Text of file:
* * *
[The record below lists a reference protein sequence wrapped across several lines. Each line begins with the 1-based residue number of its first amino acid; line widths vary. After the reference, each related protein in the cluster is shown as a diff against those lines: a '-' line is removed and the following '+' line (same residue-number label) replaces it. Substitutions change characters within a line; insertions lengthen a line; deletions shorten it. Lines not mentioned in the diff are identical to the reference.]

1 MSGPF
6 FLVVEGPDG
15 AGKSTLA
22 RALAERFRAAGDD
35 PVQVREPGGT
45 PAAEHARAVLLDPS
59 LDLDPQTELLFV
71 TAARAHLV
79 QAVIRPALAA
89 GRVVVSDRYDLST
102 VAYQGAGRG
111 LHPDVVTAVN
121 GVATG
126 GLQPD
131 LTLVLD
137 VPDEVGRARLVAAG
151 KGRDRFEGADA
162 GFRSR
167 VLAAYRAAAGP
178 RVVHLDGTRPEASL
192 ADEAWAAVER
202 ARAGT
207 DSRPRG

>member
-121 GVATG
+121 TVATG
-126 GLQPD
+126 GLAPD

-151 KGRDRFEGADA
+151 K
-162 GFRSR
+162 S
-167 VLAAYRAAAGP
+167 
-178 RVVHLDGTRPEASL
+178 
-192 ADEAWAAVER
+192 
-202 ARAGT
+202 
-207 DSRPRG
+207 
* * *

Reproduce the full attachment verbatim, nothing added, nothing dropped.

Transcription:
[The record below lists a reference protein sequence wrapped across several lines. Each line begins with the 1-based residue number of its first amino acid; line widths vary. After the reference, each related protein in the cluster is shown as a diff against those lines: a '-' line is removed and the following '+' line (same residue-number label) replaces it. Substitutions change characters within a line; insertions lengthen a line; deletions shorten it. Lines not mentioned in the diff are identical to the reference.]

1 MSGPF
6 FLVVEGPDG
15 AGKSTLA
22 RALAERFRAAGDD
35 PVQVREPGGT
45 PAAEHARAVLLDPS
59 LDLDPQTELLFV
71 TAARAHLV
79 QAVIRPALAA
89 GRVVVSDRYDLST
102 VAYQGAGRG
111 LHPDVVTAVN
121 GVATG
126 GLQPD
131 LTLVLD
137 VPDEVGRARLVAAG
151 KGRDRFEGADA
162 GFRSR
167 VLAAYRAAAGP
178 RVVHLDGTRPEASL
192 ADEAWAAVER
202 ARAGT
207 DSRPRG

>member
-121 GVATG
+121 TVATG
-126 GLQPD
+126 GLAPD

-151 KGRDRFEGADA
+151 K
-162 GFRSR
+162 S
-167 VLAAYRAAAGP
+167 
-178 RVVHLDGTRPEASL
+178 
-192 ADEAWAAVER
+192 
-202 ARAGT
+202 
-207 DSRPRG
+207 